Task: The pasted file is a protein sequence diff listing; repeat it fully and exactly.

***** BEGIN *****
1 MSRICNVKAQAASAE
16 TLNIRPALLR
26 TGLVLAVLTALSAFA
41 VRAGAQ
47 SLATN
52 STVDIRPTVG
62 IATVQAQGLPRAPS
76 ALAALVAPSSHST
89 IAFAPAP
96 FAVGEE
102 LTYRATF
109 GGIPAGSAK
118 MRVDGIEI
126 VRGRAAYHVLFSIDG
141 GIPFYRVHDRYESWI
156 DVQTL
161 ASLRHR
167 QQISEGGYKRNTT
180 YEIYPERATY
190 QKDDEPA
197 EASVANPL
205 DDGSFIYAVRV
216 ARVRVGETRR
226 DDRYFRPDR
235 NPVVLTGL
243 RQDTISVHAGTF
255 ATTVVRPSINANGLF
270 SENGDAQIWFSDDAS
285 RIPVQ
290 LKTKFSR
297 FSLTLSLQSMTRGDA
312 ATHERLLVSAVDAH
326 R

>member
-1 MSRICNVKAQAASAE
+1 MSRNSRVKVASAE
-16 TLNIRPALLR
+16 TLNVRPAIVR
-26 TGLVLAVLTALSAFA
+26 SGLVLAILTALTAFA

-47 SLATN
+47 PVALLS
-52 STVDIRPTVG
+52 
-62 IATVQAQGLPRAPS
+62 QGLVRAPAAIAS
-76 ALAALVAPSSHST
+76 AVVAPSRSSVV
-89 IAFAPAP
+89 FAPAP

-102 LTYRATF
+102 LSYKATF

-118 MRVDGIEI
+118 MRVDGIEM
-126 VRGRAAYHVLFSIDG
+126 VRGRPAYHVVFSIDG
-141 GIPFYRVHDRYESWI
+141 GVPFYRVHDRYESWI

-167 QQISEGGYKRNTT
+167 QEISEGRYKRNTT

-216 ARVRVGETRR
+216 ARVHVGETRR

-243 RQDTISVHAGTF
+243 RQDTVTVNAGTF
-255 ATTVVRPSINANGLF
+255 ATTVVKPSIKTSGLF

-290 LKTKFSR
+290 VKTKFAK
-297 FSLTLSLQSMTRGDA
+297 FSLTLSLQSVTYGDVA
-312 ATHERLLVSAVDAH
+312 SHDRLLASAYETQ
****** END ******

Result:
1 MSRICNVKAQAASAE
16 TLNIRPALLR
26 TGLVLAVLTALSAFA
41 VRAGAQ
47 SLATN
52 STVDIRPTVG
62 IATVQAQGLPRAPS
76 ALAALVAPSSHST
89 IAFAPAP
96 FAVGEE
102 LTYRATF
109 GGIPAGSAK
118 MRVDGIEI
126 VRGRAAYHVLFSIDG
141 GIPFYRVHDRYESWI
156 DVQTL
161 ASLRHR
167 QQISEGGYKRNTT
180 YEIYPERATY
190 QKDDEPA
197 EASVANPL
205 DDGSFIYAVRV
216 ARVRVGETRR
226 DDRYFRPDR
235 NPVVLTGL
243 RQDTISVHAGTF
255 ATTVVRPSINANGLF
270 SENGDAQIWFSDDAS
285 RIPVQ
290 LKTKFSR
297 FSLTLSLQSMTRGDA
312 ATHERLLVSAVDAH
326 R

>member
-1 MSRICNVKAQAASAE
+1 MSRNSRVKVASAE
-16 TLNIRPALLR
+16 TLNVRPAIVR
-26 TGLVLAVLTALSAFA
+26 SGLVLAILTALTAFA

-47 SLATN
+47 PVALLS
-52 STVDIRPTVG
+52 
-62 IATVQAQGLPRAPS
+62 QGLVRAPAAIAS
-76 ALAALVAPSSHST
+76 AVVAPSRSSVV
-89 IAFAPAP
+89 FAPAP

-102 LTYRATF
+102 LSYKATF

-118 MRVDGIEI
+118 MRVDGIEM
-126 VRGRAAYHVLFSIDG
+126 VRGRPAYHVVFSIDG
-141 GIPFYRVHDRYESWI
+141 GVPFYRVHDRYESWI

-167 QQISEGGYKRNTT
+167 QEISEGRYKRNTT

-216 ARVRVGETRR
+216 ARVHVGETRR

-243 RQDTISVHAGTF
+243 RQDTVTVNAGTF
-255 ATTVVRPSINANGLF
+255 ATTVVKPSIKTSGLF

-290 LKTKFSR
+290 VKTKFAK
-297 FSLTLSLQSMTRGDA
+297 FSLTLSLQSVTYGDVA
-312 ATHERLLVSAVDAH
+312 SHDRLLASAYETQ